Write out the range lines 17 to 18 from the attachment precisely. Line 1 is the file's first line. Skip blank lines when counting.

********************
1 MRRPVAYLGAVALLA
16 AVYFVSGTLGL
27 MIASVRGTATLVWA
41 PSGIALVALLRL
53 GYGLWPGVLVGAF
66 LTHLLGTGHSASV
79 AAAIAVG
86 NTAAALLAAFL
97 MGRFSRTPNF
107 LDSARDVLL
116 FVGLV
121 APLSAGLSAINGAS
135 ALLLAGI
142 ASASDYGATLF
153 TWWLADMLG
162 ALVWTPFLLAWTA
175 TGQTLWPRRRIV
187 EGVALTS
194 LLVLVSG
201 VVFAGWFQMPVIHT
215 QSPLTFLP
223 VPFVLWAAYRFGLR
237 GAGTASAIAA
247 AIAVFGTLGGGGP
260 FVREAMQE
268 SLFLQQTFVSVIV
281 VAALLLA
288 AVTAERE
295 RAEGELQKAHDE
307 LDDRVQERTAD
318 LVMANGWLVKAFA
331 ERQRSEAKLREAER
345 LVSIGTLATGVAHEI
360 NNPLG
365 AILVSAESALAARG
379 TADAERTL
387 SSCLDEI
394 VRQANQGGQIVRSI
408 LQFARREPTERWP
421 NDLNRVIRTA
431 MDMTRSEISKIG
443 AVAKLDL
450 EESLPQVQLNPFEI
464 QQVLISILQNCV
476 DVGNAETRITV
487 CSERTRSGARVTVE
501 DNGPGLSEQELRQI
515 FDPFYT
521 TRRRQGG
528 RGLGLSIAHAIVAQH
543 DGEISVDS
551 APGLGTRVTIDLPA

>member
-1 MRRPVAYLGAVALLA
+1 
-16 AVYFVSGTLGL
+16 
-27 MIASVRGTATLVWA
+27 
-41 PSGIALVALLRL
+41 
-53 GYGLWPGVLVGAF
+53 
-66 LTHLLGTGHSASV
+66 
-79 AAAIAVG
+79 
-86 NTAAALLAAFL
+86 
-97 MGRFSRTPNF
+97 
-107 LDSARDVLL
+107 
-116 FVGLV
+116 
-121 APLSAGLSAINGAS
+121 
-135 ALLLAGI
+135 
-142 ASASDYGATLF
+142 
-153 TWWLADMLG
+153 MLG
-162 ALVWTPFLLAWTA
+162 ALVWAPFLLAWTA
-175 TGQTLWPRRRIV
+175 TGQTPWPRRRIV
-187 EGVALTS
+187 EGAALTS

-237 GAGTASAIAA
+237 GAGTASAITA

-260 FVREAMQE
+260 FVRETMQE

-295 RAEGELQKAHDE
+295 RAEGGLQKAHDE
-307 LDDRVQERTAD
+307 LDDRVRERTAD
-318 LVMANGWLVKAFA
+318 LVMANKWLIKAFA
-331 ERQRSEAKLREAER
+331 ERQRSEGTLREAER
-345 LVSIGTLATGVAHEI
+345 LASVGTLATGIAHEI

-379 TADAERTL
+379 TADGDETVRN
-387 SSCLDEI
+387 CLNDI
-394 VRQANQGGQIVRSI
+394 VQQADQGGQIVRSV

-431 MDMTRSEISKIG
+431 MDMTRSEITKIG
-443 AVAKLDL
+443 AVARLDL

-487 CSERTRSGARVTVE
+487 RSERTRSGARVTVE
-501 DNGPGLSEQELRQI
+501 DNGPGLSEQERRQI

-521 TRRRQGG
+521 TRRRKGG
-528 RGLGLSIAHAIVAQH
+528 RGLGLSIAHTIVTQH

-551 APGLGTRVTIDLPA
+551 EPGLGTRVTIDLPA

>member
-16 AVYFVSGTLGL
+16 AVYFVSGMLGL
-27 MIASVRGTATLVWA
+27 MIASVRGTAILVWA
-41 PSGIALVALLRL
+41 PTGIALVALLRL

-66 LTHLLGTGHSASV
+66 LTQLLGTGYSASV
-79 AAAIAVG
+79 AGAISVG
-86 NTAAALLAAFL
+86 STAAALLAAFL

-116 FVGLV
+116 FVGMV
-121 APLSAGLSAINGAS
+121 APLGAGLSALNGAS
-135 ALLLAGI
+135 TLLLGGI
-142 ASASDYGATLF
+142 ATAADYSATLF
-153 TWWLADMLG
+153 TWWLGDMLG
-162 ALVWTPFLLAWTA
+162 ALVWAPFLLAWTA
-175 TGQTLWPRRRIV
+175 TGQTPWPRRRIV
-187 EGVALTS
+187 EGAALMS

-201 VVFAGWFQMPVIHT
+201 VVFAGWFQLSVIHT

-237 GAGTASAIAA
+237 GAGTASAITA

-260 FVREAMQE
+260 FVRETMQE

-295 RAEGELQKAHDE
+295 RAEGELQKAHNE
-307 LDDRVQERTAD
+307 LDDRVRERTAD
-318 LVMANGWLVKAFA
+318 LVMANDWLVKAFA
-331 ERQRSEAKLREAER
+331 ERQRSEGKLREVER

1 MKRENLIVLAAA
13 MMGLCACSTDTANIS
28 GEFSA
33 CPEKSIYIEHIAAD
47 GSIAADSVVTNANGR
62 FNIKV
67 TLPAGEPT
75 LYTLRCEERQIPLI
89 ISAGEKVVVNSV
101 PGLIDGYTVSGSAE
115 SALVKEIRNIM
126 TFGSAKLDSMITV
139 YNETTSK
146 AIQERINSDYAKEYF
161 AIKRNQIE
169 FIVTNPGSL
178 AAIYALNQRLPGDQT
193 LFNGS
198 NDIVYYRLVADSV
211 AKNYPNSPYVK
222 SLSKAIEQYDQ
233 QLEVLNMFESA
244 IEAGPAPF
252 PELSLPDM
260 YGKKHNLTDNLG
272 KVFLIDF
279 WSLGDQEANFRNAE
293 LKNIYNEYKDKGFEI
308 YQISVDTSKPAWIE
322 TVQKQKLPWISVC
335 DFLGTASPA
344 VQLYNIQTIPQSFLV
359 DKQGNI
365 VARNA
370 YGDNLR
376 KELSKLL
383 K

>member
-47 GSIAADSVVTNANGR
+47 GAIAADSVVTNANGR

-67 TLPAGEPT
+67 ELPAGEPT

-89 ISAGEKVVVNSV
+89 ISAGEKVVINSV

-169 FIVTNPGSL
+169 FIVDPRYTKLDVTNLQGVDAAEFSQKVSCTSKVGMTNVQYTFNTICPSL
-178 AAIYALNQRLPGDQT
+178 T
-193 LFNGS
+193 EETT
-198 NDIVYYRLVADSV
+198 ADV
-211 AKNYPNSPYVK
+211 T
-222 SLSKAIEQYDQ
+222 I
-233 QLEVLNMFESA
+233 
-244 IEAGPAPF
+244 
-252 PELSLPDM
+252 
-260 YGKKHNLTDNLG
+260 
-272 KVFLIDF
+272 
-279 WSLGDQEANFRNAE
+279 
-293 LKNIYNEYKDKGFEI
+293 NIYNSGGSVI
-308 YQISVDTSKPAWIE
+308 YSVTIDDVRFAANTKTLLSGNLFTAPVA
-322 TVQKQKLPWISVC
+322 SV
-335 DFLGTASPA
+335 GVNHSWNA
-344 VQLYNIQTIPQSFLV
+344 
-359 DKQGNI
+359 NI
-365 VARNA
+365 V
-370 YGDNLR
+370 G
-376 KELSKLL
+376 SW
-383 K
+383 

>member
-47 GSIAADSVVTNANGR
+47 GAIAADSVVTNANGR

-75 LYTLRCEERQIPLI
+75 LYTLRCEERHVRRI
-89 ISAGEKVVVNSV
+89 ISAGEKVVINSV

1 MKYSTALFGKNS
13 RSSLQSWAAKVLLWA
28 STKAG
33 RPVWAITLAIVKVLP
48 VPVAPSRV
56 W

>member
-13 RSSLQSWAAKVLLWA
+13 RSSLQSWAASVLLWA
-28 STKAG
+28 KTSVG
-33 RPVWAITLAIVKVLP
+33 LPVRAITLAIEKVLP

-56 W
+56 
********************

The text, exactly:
175 TGQTLWPRRRIV
187 EGVALTS